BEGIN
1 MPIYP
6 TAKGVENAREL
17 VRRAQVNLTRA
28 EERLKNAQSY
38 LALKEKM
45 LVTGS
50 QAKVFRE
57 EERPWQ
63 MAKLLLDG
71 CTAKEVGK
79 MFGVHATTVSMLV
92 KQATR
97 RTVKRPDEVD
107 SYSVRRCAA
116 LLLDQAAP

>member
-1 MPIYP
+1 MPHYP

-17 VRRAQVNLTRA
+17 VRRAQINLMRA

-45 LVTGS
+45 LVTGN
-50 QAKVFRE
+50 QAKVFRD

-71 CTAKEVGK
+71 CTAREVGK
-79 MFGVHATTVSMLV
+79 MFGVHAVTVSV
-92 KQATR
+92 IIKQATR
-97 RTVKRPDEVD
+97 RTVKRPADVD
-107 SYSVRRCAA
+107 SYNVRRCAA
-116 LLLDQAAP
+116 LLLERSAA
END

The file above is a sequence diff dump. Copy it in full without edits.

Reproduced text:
1 MPIYP
6 TAKGVENAREL
17 VRRAQVNLTRA
28 EERLKNAQSY
38 LALKEKM
45 LVTGS
50 QAKVFRE
57 EERPWQ
63 MAKLLLDG
71 CTAKEVGK
79 MFGVHATTVSMLV
92 KQATR
97 RTVKRPDEVD
107 SYSVRRCAA
116 LLLDQAAP

>member
-1 MPIYP
+1 MPHYP

-17 VRRAQVNLTRA
+17 VRRAQINLMRA

-45 LVTGS
+45 LVTGN
-50 QAKVFRE
+50 QAKVFRD

-71 CTAKEVGK
+71 CTAREVGK
-79 MFGVHATTVSMLV
+79 MFGVHAVTVSV
-92 KQATR
+92 IIKQATR
-97 RTVKRPDEVD
+97 RTVKRPADVD
-107 SYSVRRCAA
+107 SYNVRRCAA
-116 LLLDQAAP
+116 LLLERSAA